Last year, 30-year old Claire Squires tragically collapsed less than a mile from the finish line of the London Marathon and later died in hospital.
The following morning, photographs of the healthy, bright, smiling young woman and keen fund-raiser filled the front pages of our newspapers and a stunned nation responded quickly, with donations to The Samaritans on Claire’s Justgiving page sky-rocketing to over £950,000. Claire left behind a great legacy, but she also left a huge gap in the lives of her friends, family and boyfriend.
Yesterday, an inquest into Claire’s death revealed that a few months before the race, she had been online and purchased a substance which her boyfriend, Simon Van Herrewege said had been much-discussed amongst fellow gym-goers. Soon after her death, the substance was banned in the UK after being linked to other fatalities.
Some reports have splashed the specific name of the drug whilst others have made speculations about how much she may have taken; it all seems not only too much too soon (the inquest is ongoing), but also unnecessary, delving into details we don’t need to know. Nobody so far seems to have addressed what, to me, should stand out way beyond the intricacies; the fact that an intelligent, fit, healthy and knowledgeable runner lost her life, probably as a result of such a casual action, an innocent transaction, completely and utterly unaware of the risk.
In the same month that Claire Squires collapsed and died, the manufacturers of the drug she had mixed into her water bottle intending to take when she “hit a wall”, was challenged in the USA for a lack of safety evidence. The same drug was found in the bodies of two US soldiers who died in training and in 2011, was banned in Canada. Despite all of this, the drug was at the time readily available in the UK at the click of a button and even on the high-street in so-called ‘health food’ shops.
In a statement made today, Claire’s boyfriend Simon Van Herrewege said: “Claire was passionately against the use of drugs and would never, ever, have taken anything that would have caused her harm or even worse risked her life. She innocently took a supplement which at the time was entirely legal, and widely available on the high-street, and somewhat worryingly, apparently used by so many others.” She had been running the London Marathon for The Samaritans in memory of her brother, who died after a fatal overdose.
As I responded with sadness on Twitter, a handful of people raised the question of whether recent discoveries of doping amongst professional athletes had made using performance enhancing drugs more acceptable amongst amateurs. I'm no expert, but just the thought of comparing this tragic loss to the cowardly, remorseless revelations of certain cyclists makes me feel horribly uneasy. We respond with disbelief and anger when we see reports of athletes using substances to improve their performance, but the Lance Armstrongs among us know exactly what they are doing, are fully aware of the risks and must deep down be willing to make a possible sacrifice in exchange for a period of glory and a handful of gold medals or yellow shirts. That sacrifice is a loss of respect, a tarred reputation… it could be much worse. These incidences of cheating, of doping, are certainly not in any way comparable to the tragic loss of an innocent life last April; anyone who thinks it is ought to think again.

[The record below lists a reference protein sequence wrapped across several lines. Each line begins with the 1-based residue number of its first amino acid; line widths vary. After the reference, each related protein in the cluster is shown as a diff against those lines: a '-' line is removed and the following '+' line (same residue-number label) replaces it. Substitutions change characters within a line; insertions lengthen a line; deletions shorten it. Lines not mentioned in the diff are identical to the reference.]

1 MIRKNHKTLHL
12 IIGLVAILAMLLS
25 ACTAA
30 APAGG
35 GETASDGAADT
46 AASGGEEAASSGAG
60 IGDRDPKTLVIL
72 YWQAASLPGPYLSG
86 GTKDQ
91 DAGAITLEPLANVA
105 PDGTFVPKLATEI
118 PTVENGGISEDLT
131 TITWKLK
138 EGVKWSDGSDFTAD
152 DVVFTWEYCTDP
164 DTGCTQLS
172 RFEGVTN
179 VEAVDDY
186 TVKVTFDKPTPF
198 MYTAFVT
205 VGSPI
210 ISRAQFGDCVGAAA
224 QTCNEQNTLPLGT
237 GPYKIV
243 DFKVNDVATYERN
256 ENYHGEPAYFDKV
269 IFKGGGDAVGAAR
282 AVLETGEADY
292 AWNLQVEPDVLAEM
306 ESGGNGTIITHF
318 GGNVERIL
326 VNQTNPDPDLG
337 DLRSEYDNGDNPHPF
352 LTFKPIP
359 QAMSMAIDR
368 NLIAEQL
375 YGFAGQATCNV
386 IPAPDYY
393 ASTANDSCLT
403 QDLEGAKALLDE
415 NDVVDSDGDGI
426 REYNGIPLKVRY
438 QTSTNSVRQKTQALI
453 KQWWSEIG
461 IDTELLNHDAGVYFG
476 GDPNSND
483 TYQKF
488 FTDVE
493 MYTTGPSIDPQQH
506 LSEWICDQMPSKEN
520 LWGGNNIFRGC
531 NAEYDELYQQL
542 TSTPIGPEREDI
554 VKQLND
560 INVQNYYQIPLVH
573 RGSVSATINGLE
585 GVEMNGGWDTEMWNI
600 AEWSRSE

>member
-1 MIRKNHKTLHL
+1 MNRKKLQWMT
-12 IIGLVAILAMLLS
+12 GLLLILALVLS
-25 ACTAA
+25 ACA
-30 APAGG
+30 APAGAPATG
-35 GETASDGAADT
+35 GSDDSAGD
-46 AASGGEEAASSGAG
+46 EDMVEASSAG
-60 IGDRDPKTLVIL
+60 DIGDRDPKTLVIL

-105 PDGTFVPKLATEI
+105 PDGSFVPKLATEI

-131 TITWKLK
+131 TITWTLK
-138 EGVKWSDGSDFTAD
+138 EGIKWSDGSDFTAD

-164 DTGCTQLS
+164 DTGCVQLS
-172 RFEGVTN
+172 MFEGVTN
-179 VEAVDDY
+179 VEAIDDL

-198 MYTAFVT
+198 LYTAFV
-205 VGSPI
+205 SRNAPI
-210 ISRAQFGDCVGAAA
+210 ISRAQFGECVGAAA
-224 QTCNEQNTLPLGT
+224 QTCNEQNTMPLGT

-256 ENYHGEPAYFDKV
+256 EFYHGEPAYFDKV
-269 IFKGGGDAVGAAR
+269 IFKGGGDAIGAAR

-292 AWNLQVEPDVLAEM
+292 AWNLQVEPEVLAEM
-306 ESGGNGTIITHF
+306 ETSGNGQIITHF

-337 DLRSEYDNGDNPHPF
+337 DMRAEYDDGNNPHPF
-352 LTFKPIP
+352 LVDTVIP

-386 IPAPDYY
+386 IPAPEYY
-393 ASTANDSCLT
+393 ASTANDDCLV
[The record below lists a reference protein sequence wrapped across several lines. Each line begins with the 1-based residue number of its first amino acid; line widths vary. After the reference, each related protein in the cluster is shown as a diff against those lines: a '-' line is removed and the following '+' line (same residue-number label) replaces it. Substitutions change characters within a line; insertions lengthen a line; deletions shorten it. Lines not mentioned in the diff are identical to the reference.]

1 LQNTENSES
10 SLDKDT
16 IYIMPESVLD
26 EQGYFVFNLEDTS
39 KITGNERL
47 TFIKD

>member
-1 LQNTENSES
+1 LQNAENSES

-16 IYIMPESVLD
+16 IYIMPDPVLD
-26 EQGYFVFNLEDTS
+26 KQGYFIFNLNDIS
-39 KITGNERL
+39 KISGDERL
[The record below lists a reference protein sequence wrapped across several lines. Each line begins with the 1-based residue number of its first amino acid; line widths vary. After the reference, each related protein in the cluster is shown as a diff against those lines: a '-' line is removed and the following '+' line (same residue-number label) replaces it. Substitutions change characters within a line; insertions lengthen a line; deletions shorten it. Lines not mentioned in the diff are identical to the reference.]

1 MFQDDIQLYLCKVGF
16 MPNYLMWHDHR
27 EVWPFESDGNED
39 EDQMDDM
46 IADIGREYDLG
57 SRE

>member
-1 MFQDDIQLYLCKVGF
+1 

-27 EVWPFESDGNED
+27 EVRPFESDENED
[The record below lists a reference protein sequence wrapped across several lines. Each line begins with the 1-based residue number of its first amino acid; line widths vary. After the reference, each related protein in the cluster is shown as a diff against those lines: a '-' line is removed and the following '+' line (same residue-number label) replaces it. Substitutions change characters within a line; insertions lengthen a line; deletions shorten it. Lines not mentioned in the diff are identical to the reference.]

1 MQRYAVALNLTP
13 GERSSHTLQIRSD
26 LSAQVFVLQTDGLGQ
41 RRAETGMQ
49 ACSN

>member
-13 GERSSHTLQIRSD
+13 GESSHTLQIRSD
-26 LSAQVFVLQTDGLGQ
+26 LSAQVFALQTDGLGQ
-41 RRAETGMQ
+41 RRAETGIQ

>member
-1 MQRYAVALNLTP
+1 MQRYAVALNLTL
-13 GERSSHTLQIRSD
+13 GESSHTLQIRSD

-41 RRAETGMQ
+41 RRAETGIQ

Taking a health or fitness 'supplement' not knowing the damage it could cause and indeed, having no reason to believe that it could be dangerous, is not all that different from being on a fad diet or a hardcore fitness regime; it is perhaps pushing the boundaries, pushing the body's ability to go beyond what is considered normal, but it isn't illegal or wrong and where competition isn't involved, it's not cheating either. If everyone at the gym was talking about and/or using the same supplement, discussing how much further they could run, how it took that edge off when all you want to do is stop but there's two miles left to go, it's easy to see how easily someone wanting to beat a previous marathon time could be influenced to try them out.
People do stupid things. Sometimes they know these things are stupid, sometimes they don't. It doesn't make them stupid or in any way deserving of what comes to them. When I was at university and struggling with anorexia, I researched and bought diet pills online which I knew contained an ingredient which could cause cardiac arrest. That was stupid; I knew the risks, I knew my life was in danger but I was ill and desperate. Claire didn't know and wasn't aware of the danger she was in, or the pressure her heart was under. Nobody should have had to wait at that finish line for her not to ever make it.
The fact that anybody was able to openly and easily buy and take a substance known to have killed people in other countries is absolutely outrageous and even worse is that despite it now being a banned substance, there are many more on the market that we simply don't know enough about. Tighter controls are needed and the sooner they are introduced, the better. The findings of this inquest only add to the tragedy of the whole situation. Not only is this a case of a life cut too short, it's also a stark reminder that even those things that at the time seem so innocent; that crazy mad diet, those extra lengths we sometimes go to in order to achieve a better time or a higher or lower weight, or that unsuspecting pill or powder, can lead to such awful devastation and loss.
Donations are no longer able to be made through this page; however, people can donate directly through Samaritans’ website to the Claire Squires Fund -
The current total is £941,369.00 plus £201,930.75 gift aid from 80,898 donations.